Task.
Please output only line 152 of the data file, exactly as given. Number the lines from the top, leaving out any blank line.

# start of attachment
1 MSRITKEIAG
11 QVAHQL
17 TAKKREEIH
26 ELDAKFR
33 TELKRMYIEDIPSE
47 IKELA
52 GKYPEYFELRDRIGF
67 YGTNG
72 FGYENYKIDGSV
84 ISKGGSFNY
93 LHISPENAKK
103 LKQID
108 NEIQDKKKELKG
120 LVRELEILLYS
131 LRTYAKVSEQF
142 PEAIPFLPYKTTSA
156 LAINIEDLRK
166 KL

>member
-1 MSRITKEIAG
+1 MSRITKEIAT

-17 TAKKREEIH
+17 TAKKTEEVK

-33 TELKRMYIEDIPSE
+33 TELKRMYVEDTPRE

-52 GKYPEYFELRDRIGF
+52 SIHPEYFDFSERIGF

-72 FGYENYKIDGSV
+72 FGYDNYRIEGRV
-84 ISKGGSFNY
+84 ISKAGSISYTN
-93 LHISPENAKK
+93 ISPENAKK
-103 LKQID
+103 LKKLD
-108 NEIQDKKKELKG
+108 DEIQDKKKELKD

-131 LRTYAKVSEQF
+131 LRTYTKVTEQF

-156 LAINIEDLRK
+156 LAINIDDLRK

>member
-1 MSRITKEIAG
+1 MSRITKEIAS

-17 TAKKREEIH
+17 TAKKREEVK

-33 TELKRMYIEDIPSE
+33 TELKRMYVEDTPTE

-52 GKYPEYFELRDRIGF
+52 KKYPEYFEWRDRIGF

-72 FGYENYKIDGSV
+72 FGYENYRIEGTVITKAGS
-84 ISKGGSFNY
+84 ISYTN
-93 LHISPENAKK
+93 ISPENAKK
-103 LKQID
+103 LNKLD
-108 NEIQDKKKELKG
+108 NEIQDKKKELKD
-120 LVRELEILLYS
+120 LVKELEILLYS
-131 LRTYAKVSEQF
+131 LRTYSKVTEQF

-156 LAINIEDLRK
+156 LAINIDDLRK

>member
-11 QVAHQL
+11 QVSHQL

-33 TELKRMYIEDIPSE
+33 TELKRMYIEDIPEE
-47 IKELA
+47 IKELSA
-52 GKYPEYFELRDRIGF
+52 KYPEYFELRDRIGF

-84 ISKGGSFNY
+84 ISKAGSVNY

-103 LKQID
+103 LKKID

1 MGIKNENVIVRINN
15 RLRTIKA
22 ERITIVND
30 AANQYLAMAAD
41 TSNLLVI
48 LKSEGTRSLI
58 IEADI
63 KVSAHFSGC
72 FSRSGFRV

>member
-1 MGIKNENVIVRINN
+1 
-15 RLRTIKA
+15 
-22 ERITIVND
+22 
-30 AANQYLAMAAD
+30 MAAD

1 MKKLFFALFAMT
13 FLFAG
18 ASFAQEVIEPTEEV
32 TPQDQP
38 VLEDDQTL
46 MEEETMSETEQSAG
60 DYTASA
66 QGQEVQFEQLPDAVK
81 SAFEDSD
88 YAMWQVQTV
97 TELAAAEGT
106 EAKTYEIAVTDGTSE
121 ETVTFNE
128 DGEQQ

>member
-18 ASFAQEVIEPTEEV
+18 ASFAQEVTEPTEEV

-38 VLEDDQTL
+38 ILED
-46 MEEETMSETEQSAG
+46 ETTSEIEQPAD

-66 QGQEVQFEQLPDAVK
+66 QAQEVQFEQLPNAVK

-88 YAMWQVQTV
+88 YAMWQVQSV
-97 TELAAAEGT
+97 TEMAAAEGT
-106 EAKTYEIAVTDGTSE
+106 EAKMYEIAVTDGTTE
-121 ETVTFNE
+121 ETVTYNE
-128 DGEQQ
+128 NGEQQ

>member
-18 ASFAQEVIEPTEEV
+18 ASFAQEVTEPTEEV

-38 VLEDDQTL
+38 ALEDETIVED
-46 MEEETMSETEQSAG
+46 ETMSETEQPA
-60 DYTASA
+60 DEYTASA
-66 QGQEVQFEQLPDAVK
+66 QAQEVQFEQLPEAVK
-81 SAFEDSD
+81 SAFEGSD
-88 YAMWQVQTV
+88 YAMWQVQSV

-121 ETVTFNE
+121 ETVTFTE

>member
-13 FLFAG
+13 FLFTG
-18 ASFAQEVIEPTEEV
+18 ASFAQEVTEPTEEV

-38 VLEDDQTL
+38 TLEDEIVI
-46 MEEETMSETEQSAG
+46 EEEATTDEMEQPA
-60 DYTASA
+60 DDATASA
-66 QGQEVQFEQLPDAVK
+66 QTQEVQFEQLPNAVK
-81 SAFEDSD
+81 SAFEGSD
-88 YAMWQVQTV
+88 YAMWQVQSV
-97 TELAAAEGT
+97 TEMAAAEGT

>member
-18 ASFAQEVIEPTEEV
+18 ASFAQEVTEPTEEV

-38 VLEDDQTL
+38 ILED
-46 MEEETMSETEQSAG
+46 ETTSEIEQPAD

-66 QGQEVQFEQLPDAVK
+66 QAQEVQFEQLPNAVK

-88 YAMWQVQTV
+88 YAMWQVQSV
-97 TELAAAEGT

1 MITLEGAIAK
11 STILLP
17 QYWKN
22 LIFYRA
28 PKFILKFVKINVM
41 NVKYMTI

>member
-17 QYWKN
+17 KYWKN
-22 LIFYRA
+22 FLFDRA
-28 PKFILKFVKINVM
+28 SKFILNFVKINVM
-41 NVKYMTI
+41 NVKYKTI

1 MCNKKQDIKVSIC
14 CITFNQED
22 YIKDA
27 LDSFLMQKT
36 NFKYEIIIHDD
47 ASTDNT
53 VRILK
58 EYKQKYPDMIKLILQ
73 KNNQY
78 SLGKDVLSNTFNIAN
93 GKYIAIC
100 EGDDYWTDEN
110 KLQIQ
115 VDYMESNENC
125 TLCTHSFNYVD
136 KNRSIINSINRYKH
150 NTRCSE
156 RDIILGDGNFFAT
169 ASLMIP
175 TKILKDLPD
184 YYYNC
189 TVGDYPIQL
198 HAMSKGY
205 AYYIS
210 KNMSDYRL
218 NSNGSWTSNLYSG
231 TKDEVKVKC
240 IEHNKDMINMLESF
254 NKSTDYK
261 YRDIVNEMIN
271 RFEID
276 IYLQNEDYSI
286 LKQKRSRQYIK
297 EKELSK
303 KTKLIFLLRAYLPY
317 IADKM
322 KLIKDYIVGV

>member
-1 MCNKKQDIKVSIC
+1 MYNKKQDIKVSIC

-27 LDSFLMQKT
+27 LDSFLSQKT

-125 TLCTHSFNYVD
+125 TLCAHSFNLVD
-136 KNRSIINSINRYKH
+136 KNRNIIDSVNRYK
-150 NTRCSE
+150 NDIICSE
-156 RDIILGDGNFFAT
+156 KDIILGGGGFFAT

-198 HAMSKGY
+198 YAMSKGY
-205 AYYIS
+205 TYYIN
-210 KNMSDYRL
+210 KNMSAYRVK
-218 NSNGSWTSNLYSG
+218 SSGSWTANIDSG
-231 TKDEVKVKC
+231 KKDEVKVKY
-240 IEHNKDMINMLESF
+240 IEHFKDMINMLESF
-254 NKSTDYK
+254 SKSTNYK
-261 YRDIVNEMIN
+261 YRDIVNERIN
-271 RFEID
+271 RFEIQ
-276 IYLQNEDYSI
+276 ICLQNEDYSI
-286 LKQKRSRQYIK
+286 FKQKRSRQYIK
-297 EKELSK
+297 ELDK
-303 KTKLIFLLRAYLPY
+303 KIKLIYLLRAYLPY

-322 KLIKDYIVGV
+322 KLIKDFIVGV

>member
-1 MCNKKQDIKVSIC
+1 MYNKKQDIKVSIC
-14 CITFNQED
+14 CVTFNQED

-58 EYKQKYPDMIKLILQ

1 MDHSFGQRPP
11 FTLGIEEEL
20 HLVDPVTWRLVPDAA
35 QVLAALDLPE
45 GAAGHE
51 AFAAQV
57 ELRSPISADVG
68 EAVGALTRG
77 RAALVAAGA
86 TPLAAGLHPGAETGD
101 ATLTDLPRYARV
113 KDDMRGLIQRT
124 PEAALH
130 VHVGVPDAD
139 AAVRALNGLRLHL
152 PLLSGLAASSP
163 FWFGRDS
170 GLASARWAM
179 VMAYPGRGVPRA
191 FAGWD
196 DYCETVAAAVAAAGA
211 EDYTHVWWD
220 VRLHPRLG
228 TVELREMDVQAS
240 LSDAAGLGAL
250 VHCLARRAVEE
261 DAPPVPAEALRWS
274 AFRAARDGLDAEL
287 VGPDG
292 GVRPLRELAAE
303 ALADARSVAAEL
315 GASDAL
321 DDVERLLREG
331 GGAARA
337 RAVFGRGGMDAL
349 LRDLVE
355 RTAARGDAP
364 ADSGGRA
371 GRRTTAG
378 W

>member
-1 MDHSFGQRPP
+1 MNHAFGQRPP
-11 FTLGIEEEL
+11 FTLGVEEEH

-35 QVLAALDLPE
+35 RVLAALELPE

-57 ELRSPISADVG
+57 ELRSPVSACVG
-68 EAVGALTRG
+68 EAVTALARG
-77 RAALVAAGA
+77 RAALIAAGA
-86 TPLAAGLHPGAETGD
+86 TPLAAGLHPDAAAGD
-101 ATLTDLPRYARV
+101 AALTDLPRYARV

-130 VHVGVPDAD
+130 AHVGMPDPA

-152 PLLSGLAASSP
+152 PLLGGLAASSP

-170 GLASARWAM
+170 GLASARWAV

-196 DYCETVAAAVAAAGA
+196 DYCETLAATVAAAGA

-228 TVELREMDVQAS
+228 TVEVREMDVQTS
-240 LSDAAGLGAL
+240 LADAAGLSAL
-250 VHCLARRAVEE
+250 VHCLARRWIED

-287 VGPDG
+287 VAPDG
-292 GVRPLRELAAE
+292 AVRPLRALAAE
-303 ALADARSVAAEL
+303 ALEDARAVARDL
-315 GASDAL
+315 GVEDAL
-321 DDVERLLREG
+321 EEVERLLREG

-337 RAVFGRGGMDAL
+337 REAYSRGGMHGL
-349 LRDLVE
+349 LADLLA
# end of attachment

+18 ASFAQEVTEPTEEV